By Nilima Pathak Published: June 13, 2008, 00:03
Get to know Bob Hoekstra, former CEO, Philips Software Centre, Bangalore, India.
I believe in living for the moment.
My motto has been to enjoy life. Things may not work out my way all the time, but I believe in at least trying.
I like action and have the passion to take up anything and pursue it wholeheartedly. If you act out of fear, you tend to make the wrong decisions.
During my eventful seven-year journey through India as part of my 37 years with Philips, I was inspired by the eagerness and motivation levels of the locals. Indians are also very good at accepting things as they are.
India’s extremes of dire poverty and IT success compelled me to write two books: An Exemplary Family in Bangalore and Other Short Stories, which contains vignettes of life in Bangalore, and Our India, which details my impressions of India.
The proceeds of the book go
to two Indian NGOs: The HOPE Foundation and Freedom Foundation, which focus on education and health issues respectively.
I had to ask myself if I was making the right decision at the time. When I landed in Bangalore in 1999, I almost took the first return flight out of the country. I only stayed because my wife, Geraldine, thought we should treat it as an experience.
It was all so shocking to find stray dogs and cows at Bangalore’s international airport, but Geraldine insisted that we take it as a challenge. We checked into The Taj West End Hotel.
To our surprise, the surroundings of the hotel were in total contrast to what we had experienced a little while earlier.
I remember going to my luxurious office the next morning.
Gazing out of the office window, I saw a neighbourhood that was very poor. At an intersection outside, the traffic – including bicycles, autorickshaws, cars and buses – was honking away and danger was lurking all around. Inside my office there was nothing but world-class professionalism.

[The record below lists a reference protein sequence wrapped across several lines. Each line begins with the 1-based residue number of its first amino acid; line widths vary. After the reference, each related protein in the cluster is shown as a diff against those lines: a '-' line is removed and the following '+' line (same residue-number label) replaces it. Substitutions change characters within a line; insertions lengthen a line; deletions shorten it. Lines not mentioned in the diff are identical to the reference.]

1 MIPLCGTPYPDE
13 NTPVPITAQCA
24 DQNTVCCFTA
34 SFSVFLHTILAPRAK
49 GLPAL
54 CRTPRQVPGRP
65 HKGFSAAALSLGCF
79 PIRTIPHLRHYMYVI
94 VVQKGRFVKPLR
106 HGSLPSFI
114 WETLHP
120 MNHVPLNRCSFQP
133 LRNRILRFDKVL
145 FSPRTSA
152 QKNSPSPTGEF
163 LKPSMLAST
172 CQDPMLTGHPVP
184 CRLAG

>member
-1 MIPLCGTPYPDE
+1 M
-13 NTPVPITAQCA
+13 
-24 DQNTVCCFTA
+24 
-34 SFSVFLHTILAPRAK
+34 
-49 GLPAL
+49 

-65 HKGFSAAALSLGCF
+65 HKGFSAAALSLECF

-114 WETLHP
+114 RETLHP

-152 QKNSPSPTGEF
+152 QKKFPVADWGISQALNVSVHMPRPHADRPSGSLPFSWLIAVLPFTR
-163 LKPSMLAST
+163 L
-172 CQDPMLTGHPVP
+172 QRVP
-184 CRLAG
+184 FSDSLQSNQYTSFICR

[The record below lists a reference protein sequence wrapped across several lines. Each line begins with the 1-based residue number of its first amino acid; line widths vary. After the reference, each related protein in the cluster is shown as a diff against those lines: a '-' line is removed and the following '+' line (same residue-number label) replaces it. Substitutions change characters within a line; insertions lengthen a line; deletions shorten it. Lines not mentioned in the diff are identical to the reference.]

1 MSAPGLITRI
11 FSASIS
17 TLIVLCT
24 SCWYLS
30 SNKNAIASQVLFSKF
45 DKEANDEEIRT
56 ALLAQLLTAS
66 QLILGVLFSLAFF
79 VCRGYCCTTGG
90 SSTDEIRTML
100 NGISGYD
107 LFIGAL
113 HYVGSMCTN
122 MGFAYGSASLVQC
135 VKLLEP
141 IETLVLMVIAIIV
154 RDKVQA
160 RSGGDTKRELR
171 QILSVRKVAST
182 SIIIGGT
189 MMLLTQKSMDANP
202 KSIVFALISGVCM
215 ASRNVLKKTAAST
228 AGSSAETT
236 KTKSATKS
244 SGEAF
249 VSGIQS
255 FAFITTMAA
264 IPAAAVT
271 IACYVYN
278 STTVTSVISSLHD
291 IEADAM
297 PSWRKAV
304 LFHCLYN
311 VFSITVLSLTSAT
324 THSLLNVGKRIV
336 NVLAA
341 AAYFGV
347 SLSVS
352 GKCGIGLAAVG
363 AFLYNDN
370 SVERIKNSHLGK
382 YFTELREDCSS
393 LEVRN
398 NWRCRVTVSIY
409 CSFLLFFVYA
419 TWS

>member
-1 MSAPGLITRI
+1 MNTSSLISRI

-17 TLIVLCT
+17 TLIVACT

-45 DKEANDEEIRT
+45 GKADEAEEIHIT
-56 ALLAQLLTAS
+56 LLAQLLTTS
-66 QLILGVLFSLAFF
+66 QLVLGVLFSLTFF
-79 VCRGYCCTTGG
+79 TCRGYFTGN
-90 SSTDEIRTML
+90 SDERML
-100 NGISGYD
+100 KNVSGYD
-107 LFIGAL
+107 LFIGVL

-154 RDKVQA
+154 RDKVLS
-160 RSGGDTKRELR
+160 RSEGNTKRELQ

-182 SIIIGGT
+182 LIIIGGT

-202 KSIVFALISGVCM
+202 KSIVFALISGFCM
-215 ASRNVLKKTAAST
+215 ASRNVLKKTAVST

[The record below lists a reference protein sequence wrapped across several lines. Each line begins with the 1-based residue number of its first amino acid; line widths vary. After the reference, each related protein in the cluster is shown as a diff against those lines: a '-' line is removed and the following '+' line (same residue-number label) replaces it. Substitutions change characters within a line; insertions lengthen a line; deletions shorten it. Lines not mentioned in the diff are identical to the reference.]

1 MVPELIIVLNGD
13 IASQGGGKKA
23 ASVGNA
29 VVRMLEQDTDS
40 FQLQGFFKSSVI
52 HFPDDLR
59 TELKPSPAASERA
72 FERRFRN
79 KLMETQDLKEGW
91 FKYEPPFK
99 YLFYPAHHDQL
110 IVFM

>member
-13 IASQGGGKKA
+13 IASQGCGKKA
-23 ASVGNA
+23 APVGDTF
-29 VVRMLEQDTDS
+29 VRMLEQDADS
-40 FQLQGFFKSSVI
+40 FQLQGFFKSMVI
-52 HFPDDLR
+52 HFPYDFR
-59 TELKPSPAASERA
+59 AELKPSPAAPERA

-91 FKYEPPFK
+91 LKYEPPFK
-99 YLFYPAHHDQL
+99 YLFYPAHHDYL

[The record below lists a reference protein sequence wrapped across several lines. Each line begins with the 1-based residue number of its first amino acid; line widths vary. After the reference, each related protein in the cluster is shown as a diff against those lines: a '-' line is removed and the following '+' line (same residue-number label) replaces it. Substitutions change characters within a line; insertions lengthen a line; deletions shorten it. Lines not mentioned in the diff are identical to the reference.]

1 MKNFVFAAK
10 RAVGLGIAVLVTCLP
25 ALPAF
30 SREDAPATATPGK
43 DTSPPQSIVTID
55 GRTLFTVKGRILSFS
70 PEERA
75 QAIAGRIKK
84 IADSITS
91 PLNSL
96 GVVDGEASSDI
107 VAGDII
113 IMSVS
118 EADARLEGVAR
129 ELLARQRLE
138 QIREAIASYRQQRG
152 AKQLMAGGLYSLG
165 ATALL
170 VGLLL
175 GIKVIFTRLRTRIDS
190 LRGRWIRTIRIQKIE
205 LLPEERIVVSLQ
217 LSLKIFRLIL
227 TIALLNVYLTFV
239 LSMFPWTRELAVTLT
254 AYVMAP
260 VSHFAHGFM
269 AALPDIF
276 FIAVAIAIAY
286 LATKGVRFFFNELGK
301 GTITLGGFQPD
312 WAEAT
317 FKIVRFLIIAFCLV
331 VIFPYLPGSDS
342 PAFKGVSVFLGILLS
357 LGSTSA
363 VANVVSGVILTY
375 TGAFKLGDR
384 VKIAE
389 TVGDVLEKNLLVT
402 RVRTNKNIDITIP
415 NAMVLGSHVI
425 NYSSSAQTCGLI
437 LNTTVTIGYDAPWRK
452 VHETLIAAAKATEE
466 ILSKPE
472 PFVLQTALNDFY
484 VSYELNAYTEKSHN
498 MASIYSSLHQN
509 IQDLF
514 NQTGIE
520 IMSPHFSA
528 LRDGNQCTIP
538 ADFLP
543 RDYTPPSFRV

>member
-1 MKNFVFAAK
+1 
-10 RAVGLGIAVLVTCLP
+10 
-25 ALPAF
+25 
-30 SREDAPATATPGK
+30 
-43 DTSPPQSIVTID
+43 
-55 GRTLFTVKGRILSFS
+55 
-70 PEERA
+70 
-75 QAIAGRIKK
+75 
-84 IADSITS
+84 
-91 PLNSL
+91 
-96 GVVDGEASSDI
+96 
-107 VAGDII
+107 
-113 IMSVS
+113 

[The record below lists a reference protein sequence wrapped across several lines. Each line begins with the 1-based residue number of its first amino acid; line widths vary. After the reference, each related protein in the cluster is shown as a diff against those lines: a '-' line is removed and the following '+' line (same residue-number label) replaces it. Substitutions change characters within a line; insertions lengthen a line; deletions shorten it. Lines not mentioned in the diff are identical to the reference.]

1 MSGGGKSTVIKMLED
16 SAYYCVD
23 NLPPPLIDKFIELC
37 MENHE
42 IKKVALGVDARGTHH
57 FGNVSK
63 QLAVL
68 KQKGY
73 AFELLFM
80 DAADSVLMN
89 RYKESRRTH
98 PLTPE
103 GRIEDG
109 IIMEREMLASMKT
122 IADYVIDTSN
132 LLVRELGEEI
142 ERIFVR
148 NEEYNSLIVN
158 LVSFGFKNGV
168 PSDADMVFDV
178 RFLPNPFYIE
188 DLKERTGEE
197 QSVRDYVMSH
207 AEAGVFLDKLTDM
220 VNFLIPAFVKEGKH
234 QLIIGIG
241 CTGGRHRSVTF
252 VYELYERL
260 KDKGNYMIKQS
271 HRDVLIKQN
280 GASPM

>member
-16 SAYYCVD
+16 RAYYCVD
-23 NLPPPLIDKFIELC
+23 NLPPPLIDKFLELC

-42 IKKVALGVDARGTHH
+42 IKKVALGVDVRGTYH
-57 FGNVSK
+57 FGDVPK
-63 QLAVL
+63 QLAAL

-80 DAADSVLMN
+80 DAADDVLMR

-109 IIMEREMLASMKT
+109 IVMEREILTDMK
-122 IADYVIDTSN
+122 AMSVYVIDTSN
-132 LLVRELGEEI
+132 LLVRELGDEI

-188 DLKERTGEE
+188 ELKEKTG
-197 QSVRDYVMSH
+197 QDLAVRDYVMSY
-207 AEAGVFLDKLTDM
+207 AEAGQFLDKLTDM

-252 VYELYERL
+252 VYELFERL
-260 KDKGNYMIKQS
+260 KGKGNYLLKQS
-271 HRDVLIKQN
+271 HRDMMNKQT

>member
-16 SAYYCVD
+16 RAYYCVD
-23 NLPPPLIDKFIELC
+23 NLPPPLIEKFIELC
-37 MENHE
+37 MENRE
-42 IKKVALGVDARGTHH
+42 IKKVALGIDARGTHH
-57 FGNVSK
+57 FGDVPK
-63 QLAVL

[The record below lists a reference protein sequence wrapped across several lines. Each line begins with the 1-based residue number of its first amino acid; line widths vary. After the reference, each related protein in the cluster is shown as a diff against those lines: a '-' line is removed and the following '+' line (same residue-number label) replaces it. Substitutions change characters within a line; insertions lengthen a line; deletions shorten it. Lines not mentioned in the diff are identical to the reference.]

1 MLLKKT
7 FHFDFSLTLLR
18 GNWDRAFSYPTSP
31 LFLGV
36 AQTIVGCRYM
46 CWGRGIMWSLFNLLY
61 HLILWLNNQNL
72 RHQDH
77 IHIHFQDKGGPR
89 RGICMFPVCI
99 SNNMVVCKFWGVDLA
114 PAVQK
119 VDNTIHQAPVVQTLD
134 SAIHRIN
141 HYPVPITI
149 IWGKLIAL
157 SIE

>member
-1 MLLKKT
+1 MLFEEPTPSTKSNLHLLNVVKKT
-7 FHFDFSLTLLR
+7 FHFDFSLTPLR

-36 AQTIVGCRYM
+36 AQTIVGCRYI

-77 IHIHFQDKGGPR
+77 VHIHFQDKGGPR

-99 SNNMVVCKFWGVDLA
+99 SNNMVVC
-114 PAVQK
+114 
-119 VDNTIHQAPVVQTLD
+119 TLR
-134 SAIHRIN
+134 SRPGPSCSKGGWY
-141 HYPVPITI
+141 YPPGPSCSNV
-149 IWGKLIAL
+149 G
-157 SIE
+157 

The staff was disciplined, results-oriented and
time-focused.Over the weekend, Geraldine and I would do a bit of exploring and go for walks on Race Course Road. Initially it was difficult to get used to people intruding.
Many Indians, without meaning any harm, are quite inquisitive by nature. Since we didn’t speak Hindi, it was difficult to make people understand that we needed space, but we soon hired
a driver who spoke good English and we were then able to communicate.
On weekdays I would initiate company programmes to address rural markets. And since cycling has been a hobby, on weekends I would go to Nandi Hills (about 55 km from Bangalore) to interact with families. That interaction made me understand and empathise with the less fortunate.
I developed a different perspective towards life. The technologies we applied to serve the people in the villages made me very hopeful that India would thrive.
Early life I was born in Eindhoven in southern Netherlands on April 11, 1945 and raised in The Hague. I spent the best years of my life in school. My elementary school was close to Amsterdam’s Schiphol Airport, in the middle of the fields. I remember walking through the potato fields with my classmates.
We would often steal potatoes and corn, build a campfire and bake them. I still remember that taste!
My family stayed close to the Peace Palace in The Hague on the coast of the Netherlands. During summer, I loved doing my homework on the beach and carried my books along